With some homes still swaddled in blue tarp and the deaths from Hurricane Charley (search) still fresh in their minds, Southeastern residents once again warily eyed a menacing hurricane — a storm that could prove the mightiest yet this season.

Nearly a half-million people in Florida were ordered to leave their homes by Thursday afternoon as Hurricane Francis (search) churned toward the U.S. mainland. States of emergency were declared in both Georgia and Florida.

Packing 140 mph winds and a course that has emergency officials in several Southeastern states jittery, the Category 4 storm (search) was expected to fluctuate in intensity as it headed for a Labor Day weekend rendezvous.

Supermarkets along the state's Atlantic coast were stripped of bottled water and canned goods. Home supply stores were filled with people desperate for more plywood, batteries, flashlights and generators.

Reservation clerks of sold-out hotels groaned with each telephone ring, knowing someone seeking a room was on the other end. And demand for gas was so great some stations were pumped dry.

"We can't control the kind of damage that Frances is going to cause, but if people are smart, lives can be saved," said Max Mayfield, the director of the National Hurricane Center in Miami.

Early Thursday, Frances' center was 520 miles east-southeast of West Palm Beach. It was moving west-northwest near 13 mph, and was expected to continue that course for the next 24 hours.

Forecasters said Frances — a Category 4 storm — could begin affecting Florida late Thursday, less than three weeks after Charley raked the state's west coast with 145 mph wind, causing billions of dollars in damage and killing 27 people.

Already, Frances is as strong as Charley, and forecasters said it could become a Category 5 with winds of 156 mph or higher by the time it makes landfall. The difference wasn't something residents spent time discussing.

"Category 4, Category 5, what's the difference? I'm still out of here," said Michele Byrd, 38, a food service executive from Vero Beach. "This one will probably be bigger than Charley. I don't see any way we're not getting hit."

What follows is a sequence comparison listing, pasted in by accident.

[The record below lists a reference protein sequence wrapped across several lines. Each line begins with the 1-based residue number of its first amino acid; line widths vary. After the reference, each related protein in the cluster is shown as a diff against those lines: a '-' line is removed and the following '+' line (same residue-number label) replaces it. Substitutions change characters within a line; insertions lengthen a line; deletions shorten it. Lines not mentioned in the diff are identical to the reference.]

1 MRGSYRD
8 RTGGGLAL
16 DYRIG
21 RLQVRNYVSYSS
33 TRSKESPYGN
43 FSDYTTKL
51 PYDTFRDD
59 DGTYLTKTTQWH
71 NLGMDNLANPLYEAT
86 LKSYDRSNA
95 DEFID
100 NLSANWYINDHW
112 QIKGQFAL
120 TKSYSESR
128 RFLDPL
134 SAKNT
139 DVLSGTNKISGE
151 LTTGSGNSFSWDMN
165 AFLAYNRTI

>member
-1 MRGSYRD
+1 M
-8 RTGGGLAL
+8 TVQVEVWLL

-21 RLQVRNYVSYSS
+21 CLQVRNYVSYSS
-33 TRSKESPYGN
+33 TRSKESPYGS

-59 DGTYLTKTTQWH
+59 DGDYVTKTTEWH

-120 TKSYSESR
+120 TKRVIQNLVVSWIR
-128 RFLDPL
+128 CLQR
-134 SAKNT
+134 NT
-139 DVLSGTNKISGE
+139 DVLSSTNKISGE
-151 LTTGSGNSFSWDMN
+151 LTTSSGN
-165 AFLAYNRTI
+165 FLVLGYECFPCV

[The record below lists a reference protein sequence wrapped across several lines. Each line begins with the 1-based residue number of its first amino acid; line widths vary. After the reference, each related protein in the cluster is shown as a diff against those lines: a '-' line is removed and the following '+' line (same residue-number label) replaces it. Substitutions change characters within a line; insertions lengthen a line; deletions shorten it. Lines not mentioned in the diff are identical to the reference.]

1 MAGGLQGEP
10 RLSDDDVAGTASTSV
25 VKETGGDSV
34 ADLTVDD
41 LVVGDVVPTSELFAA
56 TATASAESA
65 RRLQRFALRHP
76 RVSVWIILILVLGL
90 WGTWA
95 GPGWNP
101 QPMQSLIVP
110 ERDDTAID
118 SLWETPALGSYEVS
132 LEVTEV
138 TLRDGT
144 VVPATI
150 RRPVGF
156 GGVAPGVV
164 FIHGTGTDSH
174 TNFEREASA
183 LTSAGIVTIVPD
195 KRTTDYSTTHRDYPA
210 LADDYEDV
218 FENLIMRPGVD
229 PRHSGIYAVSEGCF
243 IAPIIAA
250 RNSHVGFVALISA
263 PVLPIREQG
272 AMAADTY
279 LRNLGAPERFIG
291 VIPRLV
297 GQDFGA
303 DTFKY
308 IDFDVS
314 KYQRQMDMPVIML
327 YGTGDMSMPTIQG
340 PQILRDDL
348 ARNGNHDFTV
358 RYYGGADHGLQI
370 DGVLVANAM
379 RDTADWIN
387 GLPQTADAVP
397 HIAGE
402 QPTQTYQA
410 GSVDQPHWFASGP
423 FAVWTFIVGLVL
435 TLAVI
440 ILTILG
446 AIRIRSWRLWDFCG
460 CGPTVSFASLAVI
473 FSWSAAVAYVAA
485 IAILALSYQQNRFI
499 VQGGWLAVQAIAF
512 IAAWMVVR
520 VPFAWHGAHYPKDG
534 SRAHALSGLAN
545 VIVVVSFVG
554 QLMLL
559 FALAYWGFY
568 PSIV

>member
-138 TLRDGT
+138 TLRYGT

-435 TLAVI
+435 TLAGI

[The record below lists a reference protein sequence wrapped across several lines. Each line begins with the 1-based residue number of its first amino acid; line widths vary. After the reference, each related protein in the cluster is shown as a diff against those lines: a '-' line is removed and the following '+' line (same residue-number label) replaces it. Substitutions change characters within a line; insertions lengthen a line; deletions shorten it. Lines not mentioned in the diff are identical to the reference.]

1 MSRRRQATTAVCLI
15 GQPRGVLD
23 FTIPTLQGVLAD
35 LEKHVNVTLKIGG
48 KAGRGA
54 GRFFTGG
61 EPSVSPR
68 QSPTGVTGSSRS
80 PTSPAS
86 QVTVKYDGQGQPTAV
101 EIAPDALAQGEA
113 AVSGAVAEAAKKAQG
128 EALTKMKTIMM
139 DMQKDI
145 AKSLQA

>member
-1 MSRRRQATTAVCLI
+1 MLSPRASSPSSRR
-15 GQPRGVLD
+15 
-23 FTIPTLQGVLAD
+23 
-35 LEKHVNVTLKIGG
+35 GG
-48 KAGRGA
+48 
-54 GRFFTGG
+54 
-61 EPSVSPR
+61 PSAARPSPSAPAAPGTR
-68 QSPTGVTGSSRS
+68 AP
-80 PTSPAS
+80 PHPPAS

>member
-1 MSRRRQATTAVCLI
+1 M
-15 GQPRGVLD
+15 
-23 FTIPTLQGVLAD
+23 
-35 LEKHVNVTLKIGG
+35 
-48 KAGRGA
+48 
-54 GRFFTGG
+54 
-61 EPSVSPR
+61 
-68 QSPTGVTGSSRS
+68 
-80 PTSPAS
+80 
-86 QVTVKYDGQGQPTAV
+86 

Late Wednesday, the National Hurricane Center issued a hurricane watch for about 280 miles of Florida coast from Florida City to Flagler Beach. A hurricane watch means that those areas could start feeling hurricane conditions within 36 hours.

Court trials were canceled in 10 Florida counties, cruise lines kept their ships away and schools in nine counties were shuttered for Thursday; another three planned to do the same Friday. In St. Lucie County, a curfew was to go in effect Friday night.

The menacing strength of Frances coupled with the damage wrought by Hurricane Charley in Florida had even normally stoic coastal Georgians spooked.

"The people here are paying this one a little more attention than they normally would," said Tybee Island Mayor Walter Parker. "When I went to the Post Office today, some people said they're a little more concerned. They saw what Charley did to Florida."

The storm and evacuations it forces are certain to spoil Labor Day outings and make a mess of holiday travel across the Southeast. Florida may reverse lanes on some highways to handle the evacuation traffic, state Emergency Management Director Craig Fugate said.

Many businesses along the Atlantic coast began closing Wednesday, some not planning to reopen until Sunday at the earliest. Even Cape Canaveral's Kennedy Space Center said it planned to shut down, leery of the havoc Frances could bring.

"It's going to hit somewhere," said Stephanie Graniero, who was having hurricane shutters attached to her store along a deserted commercial strip of Delray Beach. "You have to try to stay calm and not panic. If it's going to hit, you have to be prepared."

An evacuation order was issued for 300,000 Palm Beach County residents, and those who live in mobile homes and flood-prone areas of Volusia, Brevard, Martin and Indian River counties also were ordered to find safer locations. Forecasters said storm surges of 15 feet or more could affect those areas if Frances takes dead aim.

State officials worried about finding enough room in shelters. Many hotel rooms in southern Florida are occupied by emergency workers and people left homeless by Charley. Some schools and community centers are still being used as shelters.

To make matters worse, many rivers and lakes in the Carolinas and Virginia are already swollen with rains from a series of August storms. The most recent of those came Monday, when the remnants of Tropical Storm Gaston brought heavy rain and knocked down trees and power lines.

Joe Farmer, of South Carolina's Emergency Management Division, said the state would likely have to deal with Frances even if it makes landfall in Florida since evacuees would head north on Interstate 95.

The last time two major storms hit Florida so close together was 1950, when Hurricane Easy hit the Tampa area and Hurricane King struck Miami about six weeks later. Neither of those storms were as powerful as Charley or Frances.